12 Things Good [Pastors] Believe

I believe that there is value in taking the best practices from business and considering application within the church. I recently found a great example at The Conversation Blog from the Harvard Business Review – 12 Things Good Bosses Believe. I believe they can translated to apply to pastors or other church leaders. Here are a few directly from the post:

  • My success ā€” and that of my people ā€” depends largely on being the master of obvious and mundane things, not on magical, obscure, or breakthrough ideas or methods.
  • One of the most important, and most difficult, parts of my job is to strike the delicate balance between being too assertive and not assertive enough.
  • How I do things is as important as what I do.

I invite you to check out the full post (12 Things Good Bosses Believe) for the rest of the list.

Mowing as Spiritual Discipline

I mowed the grass last night and it felt great. I was tired by the end, but it was well worth it. Not only were the grass blades, which had been knitting themselves together in a bit of a jungle, trimmed down to a reasonable level but my soul was watered by the experience.

  • When I mow the lawn, my brain has to stay engaged in what I am doing, but not so much that it can’t wander if necessary.
  • I bring some level of order out of some level of chaos.
  • When I am done, I can see the results.
  • There are no shortcuts – I have to push that mower across every bit of lawn.
  • The physical exercise is good.

Ahh, mowing the lawn…

This is Good Juice!

Last night I had the great opportunity to serve communion at KidsCOR for family communion which gives families an opportunity to receive communion together as a family. One of the interactions with the kids was priceless.

Child: (a few feet away, to Mom) What do I do?

Mom: You go get the bread first.

(Child receives bread from server. I kneel down and offer the cup of juice.)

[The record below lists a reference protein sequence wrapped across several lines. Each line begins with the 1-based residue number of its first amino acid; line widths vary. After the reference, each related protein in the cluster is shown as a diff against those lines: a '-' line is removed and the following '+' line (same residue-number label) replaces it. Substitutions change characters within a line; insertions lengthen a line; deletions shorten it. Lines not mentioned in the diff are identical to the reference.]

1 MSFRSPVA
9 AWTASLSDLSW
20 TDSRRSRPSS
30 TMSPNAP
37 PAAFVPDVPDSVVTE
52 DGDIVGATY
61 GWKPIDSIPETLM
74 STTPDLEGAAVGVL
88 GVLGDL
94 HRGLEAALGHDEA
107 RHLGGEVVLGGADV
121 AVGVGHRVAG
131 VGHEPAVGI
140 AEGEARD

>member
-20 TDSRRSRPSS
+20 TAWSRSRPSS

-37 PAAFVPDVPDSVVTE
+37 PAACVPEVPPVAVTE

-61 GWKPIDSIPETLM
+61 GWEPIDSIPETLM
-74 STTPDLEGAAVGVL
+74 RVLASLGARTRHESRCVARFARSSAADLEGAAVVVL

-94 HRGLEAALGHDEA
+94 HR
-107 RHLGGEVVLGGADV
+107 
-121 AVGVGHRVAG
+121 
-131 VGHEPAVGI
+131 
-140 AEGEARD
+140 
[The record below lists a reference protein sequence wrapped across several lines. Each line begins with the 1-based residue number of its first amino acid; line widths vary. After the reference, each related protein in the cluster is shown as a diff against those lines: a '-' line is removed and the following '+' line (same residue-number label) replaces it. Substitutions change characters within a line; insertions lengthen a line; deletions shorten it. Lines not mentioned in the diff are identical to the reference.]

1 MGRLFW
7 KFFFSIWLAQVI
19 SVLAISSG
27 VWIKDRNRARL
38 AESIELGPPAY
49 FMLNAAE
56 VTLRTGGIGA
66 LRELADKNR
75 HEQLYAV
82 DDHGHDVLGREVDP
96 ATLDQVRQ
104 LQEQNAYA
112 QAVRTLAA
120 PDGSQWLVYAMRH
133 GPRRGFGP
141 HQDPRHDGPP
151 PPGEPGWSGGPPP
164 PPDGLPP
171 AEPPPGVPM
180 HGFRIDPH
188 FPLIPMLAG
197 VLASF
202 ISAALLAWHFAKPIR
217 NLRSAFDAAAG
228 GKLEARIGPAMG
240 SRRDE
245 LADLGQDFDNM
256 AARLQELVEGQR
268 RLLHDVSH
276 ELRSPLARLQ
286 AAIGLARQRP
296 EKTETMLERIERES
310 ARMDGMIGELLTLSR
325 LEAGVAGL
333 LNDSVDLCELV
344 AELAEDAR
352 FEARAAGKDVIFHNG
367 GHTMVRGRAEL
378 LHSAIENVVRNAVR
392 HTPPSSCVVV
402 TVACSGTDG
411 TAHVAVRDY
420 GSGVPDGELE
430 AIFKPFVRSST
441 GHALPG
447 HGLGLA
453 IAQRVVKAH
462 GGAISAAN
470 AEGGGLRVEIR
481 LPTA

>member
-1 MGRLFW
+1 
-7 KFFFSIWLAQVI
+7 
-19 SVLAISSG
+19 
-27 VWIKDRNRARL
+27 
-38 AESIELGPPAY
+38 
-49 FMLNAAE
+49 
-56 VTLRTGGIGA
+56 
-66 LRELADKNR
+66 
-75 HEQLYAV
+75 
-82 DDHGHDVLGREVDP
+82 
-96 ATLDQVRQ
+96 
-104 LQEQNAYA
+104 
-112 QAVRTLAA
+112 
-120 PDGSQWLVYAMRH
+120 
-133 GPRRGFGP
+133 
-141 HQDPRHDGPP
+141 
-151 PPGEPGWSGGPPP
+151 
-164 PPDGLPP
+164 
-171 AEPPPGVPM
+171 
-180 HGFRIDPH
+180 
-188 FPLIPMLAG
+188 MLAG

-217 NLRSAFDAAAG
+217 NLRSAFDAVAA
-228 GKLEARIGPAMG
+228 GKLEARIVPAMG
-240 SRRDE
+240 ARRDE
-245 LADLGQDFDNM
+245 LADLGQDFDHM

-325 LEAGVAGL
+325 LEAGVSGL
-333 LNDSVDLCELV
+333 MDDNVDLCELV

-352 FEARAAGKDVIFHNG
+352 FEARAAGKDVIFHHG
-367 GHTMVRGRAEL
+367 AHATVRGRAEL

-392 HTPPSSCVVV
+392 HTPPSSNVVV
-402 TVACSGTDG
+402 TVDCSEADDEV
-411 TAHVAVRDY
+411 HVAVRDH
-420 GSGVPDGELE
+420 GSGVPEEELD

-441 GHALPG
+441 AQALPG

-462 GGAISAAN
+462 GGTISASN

Me: The cup of salvation for you. Dip your bread in the cup.

Child: (dips bread in cup and steps back a couple steps) When do I eat it?

Me: Right now. You can eat it right now.

Child: (exclaims) This is good juice!

Me: (recognize the profundity of his statement) It is good.

Communion is good. Christ for all is very goood news.

Grasping the Trinity

How do you feel about the Trinity? How long did it take for you to start to get a grasp of it?

I feel good about the Trinity. I agree with deviantmonk in the comment on Physics of the Trinity.

As far as Iā€™m concerned, [the Trinity is] the bedrock of Christian theology, worldview, ethics, and whatever else.

As far as getting a grasp of the Trinity, I believe that there is really only a continual journey deeper into the mystery. The more I think I know the more I realize I do not know. However, I would say that beginning to grasp the concept of the Trinity started thinking about analogies (some of which were mentioned at the taster), such as neapolitan ice cream, a shamrock, water in three phases. However, I do caution these comparisons as greatly lacking and should not be the end of seeking to understand. I think that the most faithful way of understanding the Trinity is to begin with the narrative of scripture.

Different forms of this question were common – look for some additional thoughts on this topic soon.

This question came out of a young adult small group taster last Sunday morning in which I taught about the question “What is the Trinity?”